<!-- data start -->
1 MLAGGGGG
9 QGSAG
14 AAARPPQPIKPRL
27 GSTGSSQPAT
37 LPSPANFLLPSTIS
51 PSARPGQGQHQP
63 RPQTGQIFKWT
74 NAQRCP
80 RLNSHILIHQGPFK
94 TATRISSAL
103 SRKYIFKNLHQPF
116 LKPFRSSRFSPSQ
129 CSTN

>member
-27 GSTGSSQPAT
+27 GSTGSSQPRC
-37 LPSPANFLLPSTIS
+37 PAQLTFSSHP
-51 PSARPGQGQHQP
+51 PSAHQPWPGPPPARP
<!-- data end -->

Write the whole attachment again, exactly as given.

1 MLAGGGGG
9 QGSAG
14 AAARPPQPIKPRL
27 GSTGSSQPAT
37 LPSPANFLLPSTIS
51 PSARPGQGQHQP
63 RPQTGQIFKWT
74 NAQRCP
80 RLNSHILIHQGPFK
94 TATRISSAL
103 SRKYIFKNLHQPF
116 LKPFRSSRFSPSQ
129 CSTN

>member
-27 GSTGSSQPAT
+27 GSTGSSQPRC
-37 LPSPANFLLPSTIS
+37 PAQLTFSSHP
-51 PSARPGQGQHQP
+51 PSAHQPWPGPPPARP